In Love in the Time of Scandal, Caroline Linden pulls off a rare feat — making you fall for a character who was set up as a bit of an arse in an earlier book. But don’t worry! He gets redeemed and totally earns his HAE. (While some romance series don’t necessarily need to be read in order, I highly recommend at least starting with the second book in the Scandalous series, It Takes a Scandal, so you get the full backstory for this book. The whole series is excellent and you can’t go wrong starting at the beginning, either! This review will have spoilers for ITaS, so proceed with caution.)
When they first met back in It Takes a Scandal, Penelope Weston found herself intrigued by Benedict Lennox, Lord Atherton, and even went off alone with him during a gathering in the hopes of stealing a kiss from him. In a blow to her pride, he decided to pursue another woman — her sister, Abigail. Ouch. Abigail rejected his suit, however, since she was totally in love with Benedict’s estranged childhood best friend, Sebastian Vale. In another blow to Penelope’s regard for Benedict, she witnessed him making no effort to help Sebastian, who was injured in the war and had to practically crawl out of the Lennox house after a party. It also doesn’t help that Benedict’s father once accused Sebastian of stealing a large quantity of money from; a charge Benedict never attempted to refute.
By the time Love in the Time of Scandal starts, she basically hates him — which makes it sting even worse when she finds out he’s courting another (young and silly) friend of hers. She’s lonely enough following the marriages of her sister and best friend, so she really doesn’t want to lose another companion. Penelope has a bit of a problem keeping her mouth shut, so when Frances asks her for advice, she kind of steps in it and tells her to make sure Benedict loves her. He doesn’t, of course, since most Society marriages are based on merely finding someone you hopefully won’t grow to loathe, so when he proposes during a ball, she rejects him, letting slip that she’d talked with Penelope. Let’s just say that doesn’t go over well.
Meanwhile, Penelope has followed a widowed friend who looked scared while leaving the dance floor and interrupts what looks like a very unwilling assignation. Olivia escapes, but Lord Clary tries to assault Pen and is fortuitously interrupted by Benedict, who was still furious about Penelope’s interference in his life but of course comes to her rescue as soon as he sees that she’s in danger. Unfortunately for the both of them, Frances and her mother come upon them while he has his hands up her skirt to check out the ankle she sprained in the altercation with Clary, and suddenly it looks like her interference was rather self-serving. The only thing that might save her reputation from being utterly compromised is the fact that Frances might keep her mouth shut to keep everyone from thinking they’d made a fool of her (and to keep people from thinking she’d been tainted by friendship with an apparent loose woman). Clary wants revenge, though, and when vicious rumors start spreading about Penelope, she has no other option but to accept Benedict’s proposal. She’s reluctant not only because she can’t forgive his past actions, but also because she’s afraid that since she’s still wildly attracted to him despite all that, she might fall in love with him and has no hope that he’d reciprocate.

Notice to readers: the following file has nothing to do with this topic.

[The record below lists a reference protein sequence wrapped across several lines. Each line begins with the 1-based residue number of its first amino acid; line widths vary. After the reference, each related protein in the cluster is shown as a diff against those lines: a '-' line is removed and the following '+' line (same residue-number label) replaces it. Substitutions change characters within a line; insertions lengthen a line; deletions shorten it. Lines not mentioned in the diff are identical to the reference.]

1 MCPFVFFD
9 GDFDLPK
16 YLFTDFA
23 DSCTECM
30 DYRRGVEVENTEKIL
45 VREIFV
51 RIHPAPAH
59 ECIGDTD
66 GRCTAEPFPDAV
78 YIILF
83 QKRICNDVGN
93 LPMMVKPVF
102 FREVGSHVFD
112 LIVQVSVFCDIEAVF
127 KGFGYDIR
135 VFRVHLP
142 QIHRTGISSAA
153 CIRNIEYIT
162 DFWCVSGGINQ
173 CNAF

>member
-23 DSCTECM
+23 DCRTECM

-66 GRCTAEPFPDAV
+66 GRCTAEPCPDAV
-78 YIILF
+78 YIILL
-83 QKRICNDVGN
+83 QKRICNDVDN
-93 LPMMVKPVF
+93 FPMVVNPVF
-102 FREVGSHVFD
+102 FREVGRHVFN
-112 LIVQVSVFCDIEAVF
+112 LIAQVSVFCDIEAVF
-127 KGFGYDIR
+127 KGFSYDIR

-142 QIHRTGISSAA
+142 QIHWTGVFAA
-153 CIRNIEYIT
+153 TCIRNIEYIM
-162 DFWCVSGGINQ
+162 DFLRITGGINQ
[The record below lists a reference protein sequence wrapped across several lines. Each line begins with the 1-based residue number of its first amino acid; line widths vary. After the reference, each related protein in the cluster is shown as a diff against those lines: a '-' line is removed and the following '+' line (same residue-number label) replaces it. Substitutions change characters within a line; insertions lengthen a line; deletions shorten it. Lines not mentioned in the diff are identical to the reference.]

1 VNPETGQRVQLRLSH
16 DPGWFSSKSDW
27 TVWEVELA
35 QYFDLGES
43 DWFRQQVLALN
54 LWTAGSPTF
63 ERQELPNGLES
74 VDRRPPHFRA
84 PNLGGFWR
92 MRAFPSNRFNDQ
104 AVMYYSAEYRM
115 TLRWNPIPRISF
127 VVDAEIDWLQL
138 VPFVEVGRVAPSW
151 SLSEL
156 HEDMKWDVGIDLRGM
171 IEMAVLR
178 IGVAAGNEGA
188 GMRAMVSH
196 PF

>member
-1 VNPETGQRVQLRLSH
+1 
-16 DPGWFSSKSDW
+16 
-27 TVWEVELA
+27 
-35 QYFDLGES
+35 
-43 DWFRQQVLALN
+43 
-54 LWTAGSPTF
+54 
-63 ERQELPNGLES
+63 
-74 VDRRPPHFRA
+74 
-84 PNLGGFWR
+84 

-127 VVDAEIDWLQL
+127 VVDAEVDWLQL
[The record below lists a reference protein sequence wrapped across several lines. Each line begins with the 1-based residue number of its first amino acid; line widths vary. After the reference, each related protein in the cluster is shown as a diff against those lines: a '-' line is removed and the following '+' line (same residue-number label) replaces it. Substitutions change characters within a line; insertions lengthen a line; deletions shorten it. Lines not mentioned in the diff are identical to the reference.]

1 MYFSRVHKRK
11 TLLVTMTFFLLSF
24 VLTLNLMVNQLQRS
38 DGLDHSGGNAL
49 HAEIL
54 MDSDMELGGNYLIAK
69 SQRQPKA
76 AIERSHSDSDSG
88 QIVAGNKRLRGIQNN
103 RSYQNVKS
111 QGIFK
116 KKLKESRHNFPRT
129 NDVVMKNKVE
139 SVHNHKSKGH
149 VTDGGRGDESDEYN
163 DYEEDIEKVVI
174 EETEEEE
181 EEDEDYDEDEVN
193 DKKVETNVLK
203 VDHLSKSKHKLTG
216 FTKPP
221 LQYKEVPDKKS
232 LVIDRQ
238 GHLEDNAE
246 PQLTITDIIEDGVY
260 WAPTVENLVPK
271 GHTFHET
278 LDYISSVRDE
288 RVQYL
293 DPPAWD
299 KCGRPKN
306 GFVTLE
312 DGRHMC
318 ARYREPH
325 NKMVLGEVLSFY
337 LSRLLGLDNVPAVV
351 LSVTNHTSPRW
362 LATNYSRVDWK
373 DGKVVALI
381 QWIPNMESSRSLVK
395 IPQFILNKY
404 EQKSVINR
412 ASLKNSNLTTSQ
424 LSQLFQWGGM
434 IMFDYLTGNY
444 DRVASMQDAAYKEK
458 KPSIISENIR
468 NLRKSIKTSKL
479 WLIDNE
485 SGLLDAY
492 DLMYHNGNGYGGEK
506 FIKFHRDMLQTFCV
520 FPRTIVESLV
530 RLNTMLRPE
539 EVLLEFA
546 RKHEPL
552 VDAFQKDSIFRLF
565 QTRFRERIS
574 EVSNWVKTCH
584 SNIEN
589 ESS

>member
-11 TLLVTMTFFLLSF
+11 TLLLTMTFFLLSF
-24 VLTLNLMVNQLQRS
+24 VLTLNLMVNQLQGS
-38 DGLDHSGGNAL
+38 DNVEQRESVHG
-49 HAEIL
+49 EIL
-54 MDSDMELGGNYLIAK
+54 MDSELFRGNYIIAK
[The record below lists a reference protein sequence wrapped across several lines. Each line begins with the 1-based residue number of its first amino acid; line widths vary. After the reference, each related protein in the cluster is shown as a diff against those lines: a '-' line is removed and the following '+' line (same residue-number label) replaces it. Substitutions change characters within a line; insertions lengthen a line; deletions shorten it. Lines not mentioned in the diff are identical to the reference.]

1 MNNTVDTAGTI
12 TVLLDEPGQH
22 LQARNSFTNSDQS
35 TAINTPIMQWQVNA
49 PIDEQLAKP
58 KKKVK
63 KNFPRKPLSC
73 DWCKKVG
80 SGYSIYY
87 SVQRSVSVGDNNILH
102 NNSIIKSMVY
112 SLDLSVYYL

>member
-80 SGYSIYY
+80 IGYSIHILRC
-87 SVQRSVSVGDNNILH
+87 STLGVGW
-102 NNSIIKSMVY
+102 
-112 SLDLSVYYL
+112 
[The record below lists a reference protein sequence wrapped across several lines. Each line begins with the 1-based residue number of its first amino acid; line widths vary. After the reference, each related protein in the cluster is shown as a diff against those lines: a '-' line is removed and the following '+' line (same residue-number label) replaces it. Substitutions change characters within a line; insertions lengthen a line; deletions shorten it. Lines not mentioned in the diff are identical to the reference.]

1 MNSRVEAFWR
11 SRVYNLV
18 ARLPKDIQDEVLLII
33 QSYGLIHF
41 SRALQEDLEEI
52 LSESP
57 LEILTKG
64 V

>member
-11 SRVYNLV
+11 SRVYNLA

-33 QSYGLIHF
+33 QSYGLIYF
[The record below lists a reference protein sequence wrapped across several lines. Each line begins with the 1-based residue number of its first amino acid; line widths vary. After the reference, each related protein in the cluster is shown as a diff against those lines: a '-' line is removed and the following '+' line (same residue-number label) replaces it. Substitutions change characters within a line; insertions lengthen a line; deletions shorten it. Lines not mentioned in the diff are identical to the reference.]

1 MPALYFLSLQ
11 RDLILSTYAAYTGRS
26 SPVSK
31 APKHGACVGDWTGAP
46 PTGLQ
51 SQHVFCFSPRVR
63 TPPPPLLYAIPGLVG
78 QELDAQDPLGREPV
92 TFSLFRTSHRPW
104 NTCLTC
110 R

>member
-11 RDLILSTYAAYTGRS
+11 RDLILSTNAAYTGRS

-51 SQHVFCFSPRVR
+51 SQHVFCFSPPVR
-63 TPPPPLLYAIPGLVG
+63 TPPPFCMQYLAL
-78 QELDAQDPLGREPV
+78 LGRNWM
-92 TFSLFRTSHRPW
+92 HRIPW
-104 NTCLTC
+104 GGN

While Benedict is too much of a gentleman to let Penelope’s reputation suffer because of vicious lies, she’s not exactly his ideal bride either. He likes Pen, but he’d planned to marry someone who he could have a peaceful, drama-free life with. He doesn’t see that happening with her, since they seem to clash every time they talk. At least she has the large dowry he needs in order to be independent from his father, and they’ll just have to work on the rest. Fortunately for both of them, their mutual attraction translates into a pretty awesome sex life (helped along by her secret addiction to the 50 Ways to Sin pamphlets that have been scandalizing London).
We also start to see more about why Benedict has done some of things that so frustrate Pen — his father is an abusive horror story, and even as adults he and his sisters are still terrified of his anger. Benedict is too old to beat these days, but he can still be cut off without a penny or banned from visiting his mother (and left to imagine what she might be suffering at her husband’s hands). Having grown up in a loving family, Penelope can’t quite understand why it’s so hard for anyone to defy him — until she learns firsthand just how far he’ll go to protect his own interests, no matter who it hurts. But will that be enough to finally heal all the rifts between her and Benedict? Or will it drive them apart forever?
I always love Caroline Linden’s historical romances, and this is no exception. Even her wallflowers are far from shrinking violets, and her characters are sex-positive even when everyone around them would condemn them for having the slightest notion of what sex even is. Not many authors can pull off making a formerly unlikeable hero downright lovable without making the heroine a bit of a doormat in the process, but she pulls it off. True, I was initially put off a bit by the 50 Ways to Sin stories that link the series together, but they mercifully have nothing except a number (and outrageous popularity) in common with that other 50 series. I also never did quite figure out what exactly the Olivia/Clary subplot was all about, but in the end it didn’t really matter. What did matter was that we got a better understanding of Penelope and Benedict and were able to root for them without reservation. That’s the best kind of romance in my book.
Disclosure: I received an advance copy of this book from the publisher in exchange for my honest opinion.